Tuesday, September 13, 2011

September 3, 2011 – Surviving the First Week of Bean Delivery

This has been a full week of activity.  You saw the prior report of the purchase of beans – now I’d like to share a bit of our deliveries so far. 

On Saturday the 27th of August, I picked up our two delegates from the Compañeros group.  We didn’t let them rest for very long.   After a relatively lengthy meeting on Sunday morning, we had a bite to eat and started right in on deliveries.  

Each day we visited at least two communities.  One day we actually managed to deliver to four.  We planned the routes logically: according to their proximity to each other.  Most of the communities were asked to seek out their own transportation – our little pick up can’t handle TOO much weight.   Also, asking communities to find their own transportation is a way in which the Directiva (Elected City Council) can participate in the process.   And most communities have someone who has a vehicle.  If there were not many recipients – we just used the house pick up and did not charge transportation fees.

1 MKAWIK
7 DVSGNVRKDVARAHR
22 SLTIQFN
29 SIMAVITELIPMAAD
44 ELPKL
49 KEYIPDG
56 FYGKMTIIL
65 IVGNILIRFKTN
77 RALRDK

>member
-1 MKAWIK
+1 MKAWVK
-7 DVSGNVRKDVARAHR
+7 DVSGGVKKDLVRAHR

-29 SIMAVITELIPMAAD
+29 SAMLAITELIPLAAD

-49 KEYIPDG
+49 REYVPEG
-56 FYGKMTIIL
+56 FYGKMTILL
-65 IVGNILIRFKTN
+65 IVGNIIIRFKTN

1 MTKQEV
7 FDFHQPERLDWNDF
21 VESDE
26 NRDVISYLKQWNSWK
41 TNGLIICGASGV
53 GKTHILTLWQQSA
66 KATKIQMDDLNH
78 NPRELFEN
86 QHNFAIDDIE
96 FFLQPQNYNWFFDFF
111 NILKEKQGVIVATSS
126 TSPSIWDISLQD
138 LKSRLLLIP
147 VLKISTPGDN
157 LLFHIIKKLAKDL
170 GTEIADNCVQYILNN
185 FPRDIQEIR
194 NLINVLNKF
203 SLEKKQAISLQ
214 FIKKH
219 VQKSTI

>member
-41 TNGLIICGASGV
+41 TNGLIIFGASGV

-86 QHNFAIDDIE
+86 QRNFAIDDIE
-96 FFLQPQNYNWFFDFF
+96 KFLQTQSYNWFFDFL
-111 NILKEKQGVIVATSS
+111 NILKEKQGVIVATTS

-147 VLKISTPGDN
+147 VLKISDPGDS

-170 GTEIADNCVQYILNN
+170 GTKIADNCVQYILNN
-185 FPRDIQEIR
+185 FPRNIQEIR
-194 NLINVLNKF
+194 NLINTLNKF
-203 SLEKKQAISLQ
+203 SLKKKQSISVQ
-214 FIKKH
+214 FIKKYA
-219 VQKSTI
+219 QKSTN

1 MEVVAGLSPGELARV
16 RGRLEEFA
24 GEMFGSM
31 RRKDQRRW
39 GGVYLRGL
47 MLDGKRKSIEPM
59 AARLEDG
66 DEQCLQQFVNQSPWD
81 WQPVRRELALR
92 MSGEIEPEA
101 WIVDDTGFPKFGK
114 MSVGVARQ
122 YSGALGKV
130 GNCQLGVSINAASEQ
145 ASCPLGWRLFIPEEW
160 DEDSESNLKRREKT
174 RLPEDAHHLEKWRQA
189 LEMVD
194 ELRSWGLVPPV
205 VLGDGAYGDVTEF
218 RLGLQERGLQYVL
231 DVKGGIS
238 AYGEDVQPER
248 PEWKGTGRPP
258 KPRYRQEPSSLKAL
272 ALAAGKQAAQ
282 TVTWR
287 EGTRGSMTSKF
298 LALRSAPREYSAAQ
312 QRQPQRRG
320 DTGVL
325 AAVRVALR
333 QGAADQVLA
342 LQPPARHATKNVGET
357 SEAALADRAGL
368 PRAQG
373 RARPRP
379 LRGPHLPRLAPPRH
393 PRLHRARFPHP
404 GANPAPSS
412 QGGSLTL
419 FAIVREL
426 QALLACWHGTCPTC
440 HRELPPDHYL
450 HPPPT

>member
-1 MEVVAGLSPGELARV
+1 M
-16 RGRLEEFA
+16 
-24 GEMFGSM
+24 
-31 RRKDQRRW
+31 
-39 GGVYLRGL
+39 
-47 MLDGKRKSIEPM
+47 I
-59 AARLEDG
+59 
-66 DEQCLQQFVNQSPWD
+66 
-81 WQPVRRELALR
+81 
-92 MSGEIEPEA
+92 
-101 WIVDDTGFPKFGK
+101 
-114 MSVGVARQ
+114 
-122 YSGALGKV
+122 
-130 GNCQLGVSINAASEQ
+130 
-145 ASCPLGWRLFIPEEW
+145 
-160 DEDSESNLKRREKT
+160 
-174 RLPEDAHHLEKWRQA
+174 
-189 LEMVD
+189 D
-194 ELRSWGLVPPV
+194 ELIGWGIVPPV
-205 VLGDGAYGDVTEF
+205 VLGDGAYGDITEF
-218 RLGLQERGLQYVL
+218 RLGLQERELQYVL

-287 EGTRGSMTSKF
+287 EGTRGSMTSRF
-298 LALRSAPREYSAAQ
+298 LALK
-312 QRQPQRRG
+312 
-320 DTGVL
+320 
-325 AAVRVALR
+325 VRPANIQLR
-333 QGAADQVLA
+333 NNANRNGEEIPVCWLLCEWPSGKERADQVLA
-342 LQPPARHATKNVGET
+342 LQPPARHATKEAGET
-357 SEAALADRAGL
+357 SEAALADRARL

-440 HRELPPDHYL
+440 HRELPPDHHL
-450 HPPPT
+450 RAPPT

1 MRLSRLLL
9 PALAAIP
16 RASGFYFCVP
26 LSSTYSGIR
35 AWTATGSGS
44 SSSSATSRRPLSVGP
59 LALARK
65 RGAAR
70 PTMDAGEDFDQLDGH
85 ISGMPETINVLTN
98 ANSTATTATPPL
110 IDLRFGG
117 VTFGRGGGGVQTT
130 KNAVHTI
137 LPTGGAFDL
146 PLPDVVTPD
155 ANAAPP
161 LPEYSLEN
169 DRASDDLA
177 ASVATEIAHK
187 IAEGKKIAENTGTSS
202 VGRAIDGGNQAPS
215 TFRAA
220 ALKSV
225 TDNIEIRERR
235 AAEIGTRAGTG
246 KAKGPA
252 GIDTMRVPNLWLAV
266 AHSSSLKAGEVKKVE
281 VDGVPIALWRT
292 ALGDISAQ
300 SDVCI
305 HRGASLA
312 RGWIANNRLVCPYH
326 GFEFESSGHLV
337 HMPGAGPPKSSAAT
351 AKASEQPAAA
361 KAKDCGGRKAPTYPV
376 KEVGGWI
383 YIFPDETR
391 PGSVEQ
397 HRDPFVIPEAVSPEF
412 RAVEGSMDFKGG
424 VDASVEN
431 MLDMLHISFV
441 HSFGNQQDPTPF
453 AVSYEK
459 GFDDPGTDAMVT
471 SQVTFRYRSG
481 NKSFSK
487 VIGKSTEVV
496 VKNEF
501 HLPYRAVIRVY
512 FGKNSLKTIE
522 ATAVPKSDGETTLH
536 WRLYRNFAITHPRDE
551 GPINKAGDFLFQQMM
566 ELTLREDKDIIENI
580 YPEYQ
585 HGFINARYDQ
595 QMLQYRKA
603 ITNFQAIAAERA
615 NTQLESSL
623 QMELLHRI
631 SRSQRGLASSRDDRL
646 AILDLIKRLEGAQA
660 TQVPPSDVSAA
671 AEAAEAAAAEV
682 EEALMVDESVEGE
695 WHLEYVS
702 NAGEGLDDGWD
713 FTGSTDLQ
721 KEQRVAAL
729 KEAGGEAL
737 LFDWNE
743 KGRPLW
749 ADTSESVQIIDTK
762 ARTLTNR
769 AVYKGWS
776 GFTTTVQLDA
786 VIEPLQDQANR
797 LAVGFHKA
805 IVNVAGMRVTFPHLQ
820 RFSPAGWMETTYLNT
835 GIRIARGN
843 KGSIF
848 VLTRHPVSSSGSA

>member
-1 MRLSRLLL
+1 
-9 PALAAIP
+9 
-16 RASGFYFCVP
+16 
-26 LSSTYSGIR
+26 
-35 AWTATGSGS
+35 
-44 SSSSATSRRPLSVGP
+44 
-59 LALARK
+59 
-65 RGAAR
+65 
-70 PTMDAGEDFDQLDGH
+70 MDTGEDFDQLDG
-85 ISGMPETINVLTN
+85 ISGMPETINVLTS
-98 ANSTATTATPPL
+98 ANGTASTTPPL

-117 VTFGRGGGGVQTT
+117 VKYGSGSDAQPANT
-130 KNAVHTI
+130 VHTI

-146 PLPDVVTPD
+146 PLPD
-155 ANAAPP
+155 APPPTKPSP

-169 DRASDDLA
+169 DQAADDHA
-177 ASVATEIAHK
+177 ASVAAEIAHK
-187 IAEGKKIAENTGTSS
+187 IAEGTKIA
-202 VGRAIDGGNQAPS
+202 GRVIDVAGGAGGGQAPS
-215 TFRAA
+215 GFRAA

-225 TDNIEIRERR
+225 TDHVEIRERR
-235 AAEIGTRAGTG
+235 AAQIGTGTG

Here was our schedule this week:
Sunday morning: meeting. 
Sunday afternoon: Media Agua (38 families/25# each) and San Lorenzo (13 families/25# each)
Monday morning: meeting. 
Monday afternoon: Corozal – Canton farthest from Berlín (32 families/40#, 27 families/15# each)
Wednesday morning: El Tablón Centro (84 families/40# each, 2 families/15# each), El Tablón Cerna (40 families/40# each), and Santa Cruz (41 families/25# each). 
Wednesday afternoon: El Recreo (78 families/20.5# each) followed by a meeting.
Thursday morning: Community Wide bi-monthly meeting at the Pastoral House
Thursday afternoon: Casa de Zinc (13 families/40# each, 3 families/15# each), Casa de Zacate (16 families/40# each, 7 families/15# each), San Isidro (22 families/40# each, 26 families/15# each)
Friday morning: La Llanes (11 families/40# each, 5 families/15# each), San Felipe (18 families/25# each)